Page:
On 17/09/2017 at 11:27 PM, beecee said:

Nice article.

This is a nice one too.

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Now, it seems to me obvious, but apparently it needs to be stated that: a) philosophy and science are two distinct activities (at least nowadays, since science did start as a branch of philosophy called natural philosophy); b) they work by different methods (empirically-based hypothesis testing vs. reason-based logical analysis); and c) they inform each other in an inter-dependent fashion (science depends on philosophical assumptions that are outside the scope of empirical validation, but philosophical investigations should be informed by the best science available in a range of situations, from metaphysics to ethics and philosophy of mind).

Another thing to note: also here on the forum, philosophy is not rubricated under science. But as said, to think that only scientific questions (i.e. questions that potentially can be answered by science) are important in life is scientism.

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On 9/17/2017 at 5:27 PM, beecee said:

It most certainly is set in stone for anyone considering they are scientists!  

The misnomer here is that there is no single "scientific method". There are a bunch of different options, depending on the nature of the work, so in that sense, the scientific method is not set in stone. Which is probably a discussion of its own.

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11 hours ago, swansont said:

The misnomer here is that there is no single "scientific method". There are a bunch of different options, depending on the nature of the work, so in that sense, the scientific method is not set in stone. Which is probably a discussion of its own.

Hmmm are you sure? let's look at what a scientists, any scientists does....makes an observation, or observes an experiment.....formulate a hypothesis as to the why...collect all the data and consider what can be predictive from that  hypothetical....if predictions successful, publish for proper peer review and consideration. This is what most scientists do and is considered compulsory. 

12 hours ago, Eise said:

Another thing to note: also here on the forum, philosophy is not rubricated under science. But as said, to think that only scientific questions (i.e. questions that potentially can be answered by science) are important in life is scientism.

I don't agree. Scientism is simply a made up word, probably by an annoyed philosopher. Science and the scientific method I believe do know their limitations

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3 hours ago, beecee said:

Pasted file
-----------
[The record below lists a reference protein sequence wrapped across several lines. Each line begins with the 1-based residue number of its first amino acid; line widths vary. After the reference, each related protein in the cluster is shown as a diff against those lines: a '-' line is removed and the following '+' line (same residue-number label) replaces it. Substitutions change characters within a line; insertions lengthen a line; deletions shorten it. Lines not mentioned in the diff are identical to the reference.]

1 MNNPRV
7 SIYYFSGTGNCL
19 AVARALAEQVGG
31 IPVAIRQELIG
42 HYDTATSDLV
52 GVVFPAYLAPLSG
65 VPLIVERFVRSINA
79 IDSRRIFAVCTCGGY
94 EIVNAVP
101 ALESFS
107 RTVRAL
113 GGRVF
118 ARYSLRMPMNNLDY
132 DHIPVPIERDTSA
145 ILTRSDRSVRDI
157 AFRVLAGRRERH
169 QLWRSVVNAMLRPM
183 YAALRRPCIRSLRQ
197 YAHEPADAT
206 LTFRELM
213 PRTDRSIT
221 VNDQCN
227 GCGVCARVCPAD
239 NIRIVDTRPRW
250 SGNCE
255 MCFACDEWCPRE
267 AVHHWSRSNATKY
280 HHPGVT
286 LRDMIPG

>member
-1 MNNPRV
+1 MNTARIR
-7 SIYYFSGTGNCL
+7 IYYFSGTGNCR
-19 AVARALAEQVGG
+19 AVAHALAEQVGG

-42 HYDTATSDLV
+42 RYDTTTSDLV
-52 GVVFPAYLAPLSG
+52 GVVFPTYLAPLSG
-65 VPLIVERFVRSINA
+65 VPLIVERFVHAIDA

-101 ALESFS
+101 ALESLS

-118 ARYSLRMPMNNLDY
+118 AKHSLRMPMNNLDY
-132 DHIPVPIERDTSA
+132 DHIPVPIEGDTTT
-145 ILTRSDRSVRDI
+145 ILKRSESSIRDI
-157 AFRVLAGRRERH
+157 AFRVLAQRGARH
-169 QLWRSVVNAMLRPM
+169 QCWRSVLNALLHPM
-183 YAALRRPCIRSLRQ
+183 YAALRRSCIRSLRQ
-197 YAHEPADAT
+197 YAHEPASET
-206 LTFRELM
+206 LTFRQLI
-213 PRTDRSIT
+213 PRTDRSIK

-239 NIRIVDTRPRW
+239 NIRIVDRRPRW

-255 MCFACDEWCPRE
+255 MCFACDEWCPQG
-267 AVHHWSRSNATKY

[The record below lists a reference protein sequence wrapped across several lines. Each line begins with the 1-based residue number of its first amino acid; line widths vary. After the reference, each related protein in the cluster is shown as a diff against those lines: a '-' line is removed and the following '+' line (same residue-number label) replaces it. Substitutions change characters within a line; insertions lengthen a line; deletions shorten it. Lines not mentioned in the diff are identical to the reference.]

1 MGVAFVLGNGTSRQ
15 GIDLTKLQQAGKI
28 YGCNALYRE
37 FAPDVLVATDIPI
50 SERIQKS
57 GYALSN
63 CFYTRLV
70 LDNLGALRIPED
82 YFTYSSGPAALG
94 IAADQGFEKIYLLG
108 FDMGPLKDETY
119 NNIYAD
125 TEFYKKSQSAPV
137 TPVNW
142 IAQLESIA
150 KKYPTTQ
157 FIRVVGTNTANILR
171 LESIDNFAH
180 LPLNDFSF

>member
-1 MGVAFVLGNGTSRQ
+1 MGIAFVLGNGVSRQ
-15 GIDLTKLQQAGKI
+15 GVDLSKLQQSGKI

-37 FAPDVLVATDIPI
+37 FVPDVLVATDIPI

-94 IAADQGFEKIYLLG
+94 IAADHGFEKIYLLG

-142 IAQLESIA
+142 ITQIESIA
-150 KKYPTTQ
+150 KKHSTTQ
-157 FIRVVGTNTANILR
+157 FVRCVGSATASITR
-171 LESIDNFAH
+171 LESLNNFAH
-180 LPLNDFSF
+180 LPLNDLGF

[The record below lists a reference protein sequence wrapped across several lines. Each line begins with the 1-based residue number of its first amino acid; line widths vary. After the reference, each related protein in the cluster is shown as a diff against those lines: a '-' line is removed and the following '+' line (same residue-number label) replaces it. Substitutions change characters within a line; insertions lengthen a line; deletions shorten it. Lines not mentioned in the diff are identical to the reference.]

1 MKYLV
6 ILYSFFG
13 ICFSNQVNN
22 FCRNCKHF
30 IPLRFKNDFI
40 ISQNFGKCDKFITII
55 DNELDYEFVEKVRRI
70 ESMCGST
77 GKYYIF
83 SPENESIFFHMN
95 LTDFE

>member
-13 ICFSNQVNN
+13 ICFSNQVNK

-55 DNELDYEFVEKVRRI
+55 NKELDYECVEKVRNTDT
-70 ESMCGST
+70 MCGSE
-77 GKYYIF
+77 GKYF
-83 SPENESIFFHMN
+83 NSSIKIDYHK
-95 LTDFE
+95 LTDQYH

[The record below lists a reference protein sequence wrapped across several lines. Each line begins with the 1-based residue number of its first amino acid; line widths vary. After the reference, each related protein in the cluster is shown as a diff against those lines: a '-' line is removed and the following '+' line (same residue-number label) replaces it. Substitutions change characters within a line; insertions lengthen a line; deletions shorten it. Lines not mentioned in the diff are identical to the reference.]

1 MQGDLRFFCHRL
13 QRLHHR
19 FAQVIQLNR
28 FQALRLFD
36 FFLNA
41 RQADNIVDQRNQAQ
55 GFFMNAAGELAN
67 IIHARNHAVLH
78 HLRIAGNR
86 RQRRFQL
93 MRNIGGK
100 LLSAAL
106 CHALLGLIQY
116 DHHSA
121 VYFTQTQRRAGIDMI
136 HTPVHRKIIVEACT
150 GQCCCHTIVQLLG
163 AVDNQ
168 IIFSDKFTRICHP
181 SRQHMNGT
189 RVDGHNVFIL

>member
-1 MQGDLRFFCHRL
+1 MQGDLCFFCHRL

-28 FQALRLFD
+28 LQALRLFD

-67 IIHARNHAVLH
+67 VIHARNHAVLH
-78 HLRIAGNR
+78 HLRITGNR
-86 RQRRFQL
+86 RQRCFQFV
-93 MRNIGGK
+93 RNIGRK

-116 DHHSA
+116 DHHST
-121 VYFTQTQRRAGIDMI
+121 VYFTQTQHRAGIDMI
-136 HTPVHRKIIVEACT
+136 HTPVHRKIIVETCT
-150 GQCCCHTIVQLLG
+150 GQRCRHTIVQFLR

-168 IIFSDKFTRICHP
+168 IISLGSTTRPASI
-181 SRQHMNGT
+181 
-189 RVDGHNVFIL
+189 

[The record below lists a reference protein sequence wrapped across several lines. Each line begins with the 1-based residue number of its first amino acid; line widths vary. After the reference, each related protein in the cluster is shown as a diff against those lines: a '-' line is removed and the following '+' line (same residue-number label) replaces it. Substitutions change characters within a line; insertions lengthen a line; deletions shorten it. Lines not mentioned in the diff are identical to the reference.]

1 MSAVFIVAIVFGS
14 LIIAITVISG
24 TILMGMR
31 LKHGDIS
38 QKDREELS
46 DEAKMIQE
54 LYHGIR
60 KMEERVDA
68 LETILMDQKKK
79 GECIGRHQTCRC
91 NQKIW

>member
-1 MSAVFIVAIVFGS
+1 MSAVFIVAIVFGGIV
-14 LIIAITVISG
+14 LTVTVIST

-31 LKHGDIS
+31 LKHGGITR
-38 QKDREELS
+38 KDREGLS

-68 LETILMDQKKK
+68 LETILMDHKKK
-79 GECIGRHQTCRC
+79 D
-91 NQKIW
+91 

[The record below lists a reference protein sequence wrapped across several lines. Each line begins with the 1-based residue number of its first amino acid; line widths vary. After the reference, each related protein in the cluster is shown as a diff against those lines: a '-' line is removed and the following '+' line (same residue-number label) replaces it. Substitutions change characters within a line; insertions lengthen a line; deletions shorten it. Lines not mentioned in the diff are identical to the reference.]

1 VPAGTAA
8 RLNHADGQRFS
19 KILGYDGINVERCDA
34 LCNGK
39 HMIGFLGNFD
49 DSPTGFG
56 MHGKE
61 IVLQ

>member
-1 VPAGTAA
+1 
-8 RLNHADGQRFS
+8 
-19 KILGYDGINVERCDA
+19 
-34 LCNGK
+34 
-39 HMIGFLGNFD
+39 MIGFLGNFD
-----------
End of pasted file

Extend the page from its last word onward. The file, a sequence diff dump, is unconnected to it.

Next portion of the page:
Scientism is simply a made up word, probably by an annoyed philosopher. Science and the scientific method I believe do know their limitations

Science and the scientific method are no persons, so they do not know of limitations. Scientists, and science fans however do not always.

I wrote about scientism elsewhere, under a slightly different perspective, namely 'science as religion' : except point 1, it are different forms of scientism:

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  1. Having no real knowledge about what science really is, and see it as something one can believe or not, as if it is a religion. Without any clear ideas how science differs from any other believe, either be it a religion, or some other world view, science is just another world view, that for some unreflected reason somebody takes as true, maybe while (s)he likes technical gizmos, or falls in love with scientific types. What is missing is the capability to be critical.
  2. The trust that science will eventually solve every human problem. E.g., one must not worry about global warming, science will find a solution: extract CO2 from the atmosphere, using nuclear fusion, or build gigantic solar panels in tropical areas. Said otherwise, we do not have to take any responsibility, ‘they’ (scientists) will solve it for us.
  3. Related to 3: the faith that every aspect of human life, be it morality, aesthetics or politics can in principle be understood by science, and in this way can take responsibility from us. It is the idea that norms and values can in principle derived from basic scientific facts only.
  4. The idea that only things that scientifically can be proven are valuable for us, because they bring gain and power to us via technology. This is more or less the opposite of 3. Instead of using science for ethics, aesthetics, and politics, these are thrown away as unscientific. Science becomes a value in itself.

 

 

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5 hours ago, beecee said:

Hmmm are you sure? let's look at what a scientists, any scientists does....makes an observation, or observes an experiment.....formulate a hypothesis as to the why...collect all the data and consider what can be predictive from that  hypothetical....if predictions successful, publish for proper peer review and consideration. This is what most scientists do and is considered compulsory.

Makes an observation? What determines the observation he makes? How many observations does he ignore? How does he choose which observations will garner his attention? How will he observe? What levels of precision and accuracy will he strive for? Why will he choose these values?

Observes an experiment? On what basis does he choose that experiment? How does he select the criteria? How does he validate the experiment? What simplifications does he make? Why does he discard alternative designs?